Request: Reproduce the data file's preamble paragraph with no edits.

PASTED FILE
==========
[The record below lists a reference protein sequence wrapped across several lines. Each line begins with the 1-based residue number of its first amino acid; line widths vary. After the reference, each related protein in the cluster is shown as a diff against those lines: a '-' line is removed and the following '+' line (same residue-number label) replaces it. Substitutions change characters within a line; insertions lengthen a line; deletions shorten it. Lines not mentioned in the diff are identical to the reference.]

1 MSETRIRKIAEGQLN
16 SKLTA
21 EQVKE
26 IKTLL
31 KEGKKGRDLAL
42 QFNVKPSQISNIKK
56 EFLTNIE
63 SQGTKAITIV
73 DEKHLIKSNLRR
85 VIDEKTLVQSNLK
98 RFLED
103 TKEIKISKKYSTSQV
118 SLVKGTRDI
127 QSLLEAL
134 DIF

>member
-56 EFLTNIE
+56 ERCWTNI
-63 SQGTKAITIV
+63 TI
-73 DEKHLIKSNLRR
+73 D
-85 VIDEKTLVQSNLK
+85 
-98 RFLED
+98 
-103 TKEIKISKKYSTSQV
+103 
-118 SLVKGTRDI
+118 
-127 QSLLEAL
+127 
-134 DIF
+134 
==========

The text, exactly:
[The record below lists a reference protein sequence wrapped across several lines. Each line begins with the 1-based residue number of its first amino acid; line widths vary. After the reference, each related protein in the cluster is shown as a diff against those lines: a '-' line is removed and the following '+' line (same residue-number label) replaces it. Substitutions change characters within a line; insertions lengthen a line; deletions shorten it. Lines not mentioned in the diff are identical to the reference.]